Expressions of fear, no matter how legitimate, have to be both uttered and heard. And they also have to be metered by minds, hearts and imaginations that share the fear and seek to address it in compassion, empathy and effective measures based on empirical evidence and the best options available.

Just as the U.S. administration is not merely ruminating, but actually planning to lift the self-isolating measures to mitigate against COVID-19 far too soon, so too is that same administration failing in all of the really significant and legitimate responsibilities it alone holds, in what should be a national effort to minimize the impact of the virus.

And the public performances of people like Drs. Fauci and Berks, while never directly taking aim at the absurdity of the president’s “unhealthy” comments, nevertheless, offer clear and unequivocal guidance and moderation of his comments. Unfortunately, already his misguided “invocation” of a malaria drug, taken in a fatal mistake by a couple in Arizona, has resulted in the death of the husband of that couple and the wife becoming critically ill. Already, the president of the United States, by his irresponsibility, has indirectly generated one documented death, and threatened the life of another. Through his inaction, and his folding his hands of any responsibility, as well as the molasses-like movement of needed ventilators to New York, potentially endangered the lives of hundreds or perhaps even thousands of others.

It is not only by what one says or does, but by what was doesn’t do or doesn’t say that one must be judged. There is literally no bruise or black eye on a man or woman whose spouse has never laid a hand on them, while at the same time, scrupulously remaining withdrawn, hidden, shielded, and cocooned in the relationship. Such “absence” while not legally condemnable, nevertheless  has the impact of eroding the relationship over time. Living with a ghost, as Gordon Lightfoot’s song reminds us, is in a word untenable. And being unable to “see” a ghost in a relationship makes that situation equally unsustainable.

Seeking to emerge from the ghost’s covering sheet, or to try to remove that sheet from another, is a process that only the ghost can achieve. Of course, saying what one truly feels, thinks, believes is risky. It could mean that a dialogue might ensue, in and through which both partners actually get to know each other. It could also risk the foundations of the relationship, built as it might very well be, on phantom images of illusory and ephemeral attractiveness, ambition, responsibility and play-acting. And, in that case, discovering the illusion could well endanger the relationship. Built as it might be on the mirage of duty, for example, and being mired in the details of excessive activity, the underlying “truth” might go undetected for decades, if not a whole lifetime.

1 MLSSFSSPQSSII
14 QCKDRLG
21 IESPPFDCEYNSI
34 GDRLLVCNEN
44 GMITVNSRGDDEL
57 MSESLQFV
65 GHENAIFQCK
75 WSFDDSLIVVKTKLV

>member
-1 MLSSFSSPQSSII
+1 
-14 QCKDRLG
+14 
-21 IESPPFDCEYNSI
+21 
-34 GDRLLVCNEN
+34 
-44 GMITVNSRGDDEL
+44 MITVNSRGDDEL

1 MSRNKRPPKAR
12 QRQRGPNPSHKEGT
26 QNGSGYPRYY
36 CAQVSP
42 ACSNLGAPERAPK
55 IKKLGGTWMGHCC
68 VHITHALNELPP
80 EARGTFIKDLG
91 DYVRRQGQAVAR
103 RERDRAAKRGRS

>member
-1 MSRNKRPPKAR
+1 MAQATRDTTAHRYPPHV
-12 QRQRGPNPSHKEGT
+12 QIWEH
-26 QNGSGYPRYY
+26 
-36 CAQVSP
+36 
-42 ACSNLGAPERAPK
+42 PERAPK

That game of appearances, keeping up with the Joneses, or climbing the corporate, academic, medical, legal, accounting, political career ladder, can consume most if not all of one’s energies, in what looks like a highly responsible, and certainly socially respectable manner. Underneath that frenetic pace, however, could lie a frenzy of a very different kind, that kind that, like the white noise or ringing of a tinnitus, refuses to be silent, repeating in its own inimitable pitch, “I am living alone among others. No one knows who I am, or even cares to get to know who I am. And I am going nuts in my own isolation. This is a dessert, parched, dry, and highly demanding, without an ounce of the oasis of being really known.”

Saying such words to oneself, however, is very different from uttering them to another, any other, but especially to THE other with whom one is in relationship. And, thereby, it is almost inescapable that one can become caught between a rock and a hard place: disclosing one’s inner truth and risking total rejection, or repressing one’s truth and risking something a nuanced as “quitting and staying”…going on indefinitely without actually showing up emotionally, or even cognitively.